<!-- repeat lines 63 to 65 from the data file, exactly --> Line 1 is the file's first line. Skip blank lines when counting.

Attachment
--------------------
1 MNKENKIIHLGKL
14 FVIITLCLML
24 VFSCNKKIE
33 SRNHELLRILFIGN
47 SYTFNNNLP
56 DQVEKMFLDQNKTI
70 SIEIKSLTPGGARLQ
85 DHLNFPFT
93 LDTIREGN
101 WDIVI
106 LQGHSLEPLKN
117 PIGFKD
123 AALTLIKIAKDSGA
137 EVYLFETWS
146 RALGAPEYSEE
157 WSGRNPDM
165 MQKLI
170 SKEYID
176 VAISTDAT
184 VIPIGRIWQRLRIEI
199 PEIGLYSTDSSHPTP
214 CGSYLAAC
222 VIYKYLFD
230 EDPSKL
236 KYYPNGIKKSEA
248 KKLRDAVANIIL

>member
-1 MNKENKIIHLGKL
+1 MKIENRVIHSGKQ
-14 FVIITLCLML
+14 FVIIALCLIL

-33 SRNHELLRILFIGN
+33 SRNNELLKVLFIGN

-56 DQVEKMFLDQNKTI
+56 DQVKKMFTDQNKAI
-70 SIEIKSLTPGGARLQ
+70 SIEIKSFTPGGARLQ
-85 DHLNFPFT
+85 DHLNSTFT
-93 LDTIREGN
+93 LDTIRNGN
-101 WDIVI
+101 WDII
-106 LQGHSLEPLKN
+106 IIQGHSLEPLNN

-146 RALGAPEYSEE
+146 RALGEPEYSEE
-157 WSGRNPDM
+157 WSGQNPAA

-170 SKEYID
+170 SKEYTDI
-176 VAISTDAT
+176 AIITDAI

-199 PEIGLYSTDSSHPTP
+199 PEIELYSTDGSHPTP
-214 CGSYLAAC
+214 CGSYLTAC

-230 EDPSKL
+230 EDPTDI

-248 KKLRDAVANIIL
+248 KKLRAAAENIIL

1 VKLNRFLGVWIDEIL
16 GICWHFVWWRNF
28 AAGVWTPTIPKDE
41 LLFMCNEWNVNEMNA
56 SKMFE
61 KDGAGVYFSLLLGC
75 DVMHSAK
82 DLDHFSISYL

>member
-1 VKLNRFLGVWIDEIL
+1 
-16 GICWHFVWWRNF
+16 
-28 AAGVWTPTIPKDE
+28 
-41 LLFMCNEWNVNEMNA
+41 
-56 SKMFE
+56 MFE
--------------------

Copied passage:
16 GICWHFVWWRNF
28 AAGVWTPTIPKDE
41 LLFMCNEWNVNEMNA